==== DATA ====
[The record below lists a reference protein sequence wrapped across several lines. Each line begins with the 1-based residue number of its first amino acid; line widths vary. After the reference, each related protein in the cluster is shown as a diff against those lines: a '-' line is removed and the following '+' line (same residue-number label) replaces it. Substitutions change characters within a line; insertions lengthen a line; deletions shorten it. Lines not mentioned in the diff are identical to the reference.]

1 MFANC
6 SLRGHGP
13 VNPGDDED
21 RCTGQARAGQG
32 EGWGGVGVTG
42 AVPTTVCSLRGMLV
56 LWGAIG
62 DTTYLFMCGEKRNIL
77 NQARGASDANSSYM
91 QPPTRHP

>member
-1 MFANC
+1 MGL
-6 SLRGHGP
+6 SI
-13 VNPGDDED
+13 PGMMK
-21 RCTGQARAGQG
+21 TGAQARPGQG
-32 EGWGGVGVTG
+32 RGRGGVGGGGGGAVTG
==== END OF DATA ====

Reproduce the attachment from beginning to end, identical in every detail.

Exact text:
[The record below lists a reference protein sequence wrapped across several lines. Each line begins with the 1-based residue number of its first amino acid; line widths vary. After the reference, each related protein in the cluster is shown as a diff against those lines: a '-' line is removed and the following '+' line (same residue-number label) replaces it. Substitutions change characters within a line; insertions lengthen a line; deletions shorten it. Lines not mentioned in the diff are identical to the reference.]

1 MFANC
6 SLRGHGP
13 VNPGDDED
21 RCTGQARAGQG
32 EGWGGVGVTG
42 AVPTTVCSLRGMLV
56 LWGAIG
62 DTTYLFMCGEKRNIL
77 NQARGASDANSSYM
91 QPPTRHP

>member
-1 MFANC
+1 MGL
-6 SLRGHGP
+6 SI
-13 VNPGDDED
+13 PGMMK
-21 RCTGQARAGQG
+21 TGAQARPGQG
-32 EGWGGVGVTG
+32 RGRGGVGGGGGGAVTG